Measuring cost of children using equivalence scale on Japanese panel data
In this study, the cost of child rearing is estimated in order to examine the hypothesis that the recent fertility decline in Japan has been caused by increases in the cost of child rearing. Although there are various ways to estimate the cost of children, the research uses an equivalence scale. The results of the traditional Rothbarth estimation showed that the cost of child raising in Japan is not very high. However, the results of the equivalence scale estimation using 'satisfaction for the income' as the utility measure showed that the cost of child raising is much higher than calculated in the Rothbarth model. The latter subjective scale approach is now said to have more advantages. Thus, the cost of child raising in Japan is much higher than was believed to be the case, and this could be one of the reasons for the decline in the fertility rate in Japan.
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Volume (Year): 13 (2006)
Issue (Month): 7 ()
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References listed on IDEAS
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- David Sahn & Ari Gerstle, 2004. "Child allowances and allocative decisions in Romanian households," Applied Economics, Taylor & Francis Journals, vol. 36(14), pages 1513-1521.
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- Hyunbae Chun & Jeungil Oh, 2002. "An instrumental variable estimate of the effect of fertility on the labour force participation of married women," Applied Economics Letters, Taylor & Francis Journals, vol. 9(10), pages 631-634.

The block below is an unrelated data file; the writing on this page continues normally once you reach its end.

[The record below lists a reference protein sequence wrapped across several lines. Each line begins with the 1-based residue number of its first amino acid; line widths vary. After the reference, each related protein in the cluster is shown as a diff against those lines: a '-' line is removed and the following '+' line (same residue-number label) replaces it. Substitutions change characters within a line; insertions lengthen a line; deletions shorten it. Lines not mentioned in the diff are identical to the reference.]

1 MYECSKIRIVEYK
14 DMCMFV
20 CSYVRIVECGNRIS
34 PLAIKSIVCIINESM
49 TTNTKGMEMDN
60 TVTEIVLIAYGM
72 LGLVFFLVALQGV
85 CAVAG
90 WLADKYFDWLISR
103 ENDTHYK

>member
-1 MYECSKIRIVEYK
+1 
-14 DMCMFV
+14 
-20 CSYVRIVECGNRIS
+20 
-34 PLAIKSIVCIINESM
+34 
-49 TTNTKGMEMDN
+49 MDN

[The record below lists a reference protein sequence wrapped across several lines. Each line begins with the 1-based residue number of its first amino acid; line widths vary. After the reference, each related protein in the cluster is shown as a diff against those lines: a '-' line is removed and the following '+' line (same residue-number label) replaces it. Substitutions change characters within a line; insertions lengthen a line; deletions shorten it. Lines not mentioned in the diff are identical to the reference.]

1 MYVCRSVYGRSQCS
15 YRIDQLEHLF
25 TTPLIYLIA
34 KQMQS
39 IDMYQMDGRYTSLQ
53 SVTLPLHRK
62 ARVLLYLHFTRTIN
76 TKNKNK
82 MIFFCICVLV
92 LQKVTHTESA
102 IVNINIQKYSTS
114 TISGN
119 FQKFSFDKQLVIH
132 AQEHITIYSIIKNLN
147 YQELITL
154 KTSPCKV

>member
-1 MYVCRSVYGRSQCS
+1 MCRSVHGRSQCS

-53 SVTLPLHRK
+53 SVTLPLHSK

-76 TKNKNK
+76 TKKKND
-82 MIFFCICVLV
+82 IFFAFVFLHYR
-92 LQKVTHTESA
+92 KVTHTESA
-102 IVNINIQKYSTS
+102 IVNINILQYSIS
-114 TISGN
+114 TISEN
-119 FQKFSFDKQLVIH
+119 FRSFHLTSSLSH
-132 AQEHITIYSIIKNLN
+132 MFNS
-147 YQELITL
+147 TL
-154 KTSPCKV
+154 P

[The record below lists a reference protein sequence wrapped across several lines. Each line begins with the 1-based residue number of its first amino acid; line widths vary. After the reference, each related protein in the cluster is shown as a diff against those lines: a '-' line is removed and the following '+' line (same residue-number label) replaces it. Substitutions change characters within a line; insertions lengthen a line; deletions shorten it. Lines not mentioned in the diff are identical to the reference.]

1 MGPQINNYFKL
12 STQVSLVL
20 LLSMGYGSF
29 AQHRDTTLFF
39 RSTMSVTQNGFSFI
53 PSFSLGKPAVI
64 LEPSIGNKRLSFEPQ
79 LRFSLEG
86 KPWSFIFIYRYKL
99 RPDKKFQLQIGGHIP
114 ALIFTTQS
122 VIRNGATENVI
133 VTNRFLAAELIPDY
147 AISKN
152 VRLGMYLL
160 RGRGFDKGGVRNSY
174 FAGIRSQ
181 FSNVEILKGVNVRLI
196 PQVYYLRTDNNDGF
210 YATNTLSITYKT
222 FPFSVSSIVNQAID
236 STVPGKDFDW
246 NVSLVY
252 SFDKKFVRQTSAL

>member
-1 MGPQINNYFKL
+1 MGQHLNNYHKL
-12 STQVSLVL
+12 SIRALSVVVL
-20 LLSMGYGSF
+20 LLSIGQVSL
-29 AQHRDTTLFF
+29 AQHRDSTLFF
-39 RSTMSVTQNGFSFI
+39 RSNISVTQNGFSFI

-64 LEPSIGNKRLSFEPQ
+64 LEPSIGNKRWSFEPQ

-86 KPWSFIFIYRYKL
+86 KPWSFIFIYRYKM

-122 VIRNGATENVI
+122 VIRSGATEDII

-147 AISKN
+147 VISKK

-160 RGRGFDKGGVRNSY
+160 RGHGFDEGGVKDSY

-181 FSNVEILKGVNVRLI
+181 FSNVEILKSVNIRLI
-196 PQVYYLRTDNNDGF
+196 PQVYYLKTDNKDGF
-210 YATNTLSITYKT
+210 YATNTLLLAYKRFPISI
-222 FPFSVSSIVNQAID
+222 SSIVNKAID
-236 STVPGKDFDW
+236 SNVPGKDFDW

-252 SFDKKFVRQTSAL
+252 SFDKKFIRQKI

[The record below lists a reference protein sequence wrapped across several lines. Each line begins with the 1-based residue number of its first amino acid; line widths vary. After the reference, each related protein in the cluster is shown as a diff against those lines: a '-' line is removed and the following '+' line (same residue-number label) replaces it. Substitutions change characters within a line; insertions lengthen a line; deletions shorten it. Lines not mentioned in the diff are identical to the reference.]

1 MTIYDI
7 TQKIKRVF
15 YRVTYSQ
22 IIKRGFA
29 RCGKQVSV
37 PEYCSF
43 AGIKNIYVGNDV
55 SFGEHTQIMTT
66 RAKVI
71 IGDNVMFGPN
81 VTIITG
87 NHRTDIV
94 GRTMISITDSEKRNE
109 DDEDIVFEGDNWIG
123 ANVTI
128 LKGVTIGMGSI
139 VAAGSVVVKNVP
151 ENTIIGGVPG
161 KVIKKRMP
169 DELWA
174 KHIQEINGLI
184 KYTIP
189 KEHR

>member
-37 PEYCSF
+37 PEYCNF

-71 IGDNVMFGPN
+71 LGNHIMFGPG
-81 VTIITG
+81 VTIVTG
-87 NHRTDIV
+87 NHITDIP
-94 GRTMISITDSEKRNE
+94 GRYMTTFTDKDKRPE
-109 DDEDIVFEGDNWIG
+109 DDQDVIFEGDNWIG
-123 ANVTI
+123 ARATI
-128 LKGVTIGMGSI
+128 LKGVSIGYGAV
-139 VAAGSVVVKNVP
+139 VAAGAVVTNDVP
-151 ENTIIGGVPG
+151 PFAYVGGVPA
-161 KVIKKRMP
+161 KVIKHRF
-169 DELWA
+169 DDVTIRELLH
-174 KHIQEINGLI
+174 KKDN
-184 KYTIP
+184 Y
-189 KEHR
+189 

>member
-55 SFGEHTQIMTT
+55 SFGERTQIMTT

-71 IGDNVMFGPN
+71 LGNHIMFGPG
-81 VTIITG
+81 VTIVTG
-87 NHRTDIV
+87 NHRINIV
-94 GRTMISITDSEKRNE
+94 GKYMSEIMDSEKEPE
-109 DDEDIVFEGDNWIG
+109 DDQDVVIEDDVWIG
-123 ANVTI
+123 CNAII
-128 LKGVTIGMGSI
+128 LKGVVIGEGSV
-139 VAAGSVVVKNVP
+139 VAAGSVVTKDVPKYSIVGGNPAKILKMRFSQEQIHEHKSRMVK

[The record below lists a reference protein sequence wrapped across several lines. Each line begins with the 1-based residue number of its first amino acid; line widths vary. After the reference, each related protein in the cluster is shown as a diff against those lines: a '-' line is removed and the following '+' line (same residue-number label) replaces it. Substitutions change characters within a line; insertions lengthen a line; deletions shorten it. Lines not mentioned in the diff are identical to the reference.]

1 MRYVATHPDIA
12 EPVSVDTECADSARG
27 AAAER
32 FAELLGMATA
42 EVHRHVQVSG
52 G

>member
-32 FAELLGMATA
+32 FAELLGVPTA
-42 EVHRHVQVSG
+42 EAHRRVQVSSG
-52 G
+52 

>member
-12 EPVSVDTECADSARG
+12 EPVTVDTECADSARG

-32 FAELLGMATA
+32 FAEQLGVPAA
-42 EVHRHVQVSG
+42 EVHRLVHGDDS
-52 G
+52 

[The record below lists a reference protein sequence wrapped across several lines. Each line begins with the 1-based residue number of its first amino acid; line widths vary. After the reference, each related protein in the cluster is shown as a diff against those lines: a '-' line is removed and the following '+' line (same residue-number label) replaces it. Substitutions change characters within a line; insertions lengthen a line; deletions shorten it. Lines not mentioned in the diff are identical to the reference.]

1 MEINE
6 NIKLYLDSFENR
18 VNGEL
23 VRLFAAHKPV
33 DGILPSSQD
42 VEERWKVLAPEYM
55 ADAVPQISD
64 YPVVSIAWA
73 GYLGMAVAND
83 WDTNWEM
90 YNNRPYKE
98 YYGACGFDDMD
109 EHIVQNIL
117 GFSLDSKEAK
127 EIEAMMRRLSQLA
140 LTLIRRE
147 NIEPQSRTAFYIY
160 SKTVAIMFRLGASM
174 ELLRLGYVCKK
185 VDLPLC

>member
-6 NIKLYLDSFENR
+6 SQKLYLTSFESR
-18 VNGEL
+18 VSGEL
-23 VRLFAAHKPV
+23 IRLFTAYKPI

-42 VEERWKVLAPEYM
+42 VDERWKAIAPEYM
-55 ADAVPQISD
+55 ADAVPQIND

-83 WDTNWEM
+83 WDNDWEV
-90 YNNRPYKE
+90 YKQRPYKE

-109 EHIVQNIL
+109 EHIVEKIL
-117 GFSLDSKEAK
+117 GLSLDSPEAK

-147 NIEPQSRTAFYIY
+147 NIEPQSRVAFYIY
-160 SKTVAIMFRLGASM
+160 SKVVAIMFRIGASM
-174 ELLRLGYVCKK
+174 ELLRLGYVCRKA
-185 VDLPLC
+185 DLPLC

- Deaton, Angus S & Ruiz-Castillo, Javier & Thomas, Duncan, 1989. "The Influence of Household Composition on Household Expenditure Patterns: Theory and Spanish Evidence," Journal of Political Economy, University of Chicago Press, vol. 97(1), pages 179-200, February.
- Deaton, Angus S & Muellbauer, John, 1986. "On Measuring Child Costs: With Applications to Poor Countries," Journal of Political Economy, University of Chicago Press, vol. 94(4), pages 720-44, August.
- Melenberg, B. & van Soest, A.H.O., 1996. "Measuring the costs of children : Parametric and semiparametric estimators," Other publications TiSEM 1227b8b2-0575-4b5d-9bac-7, Tilburg University, School of Economics and Management.
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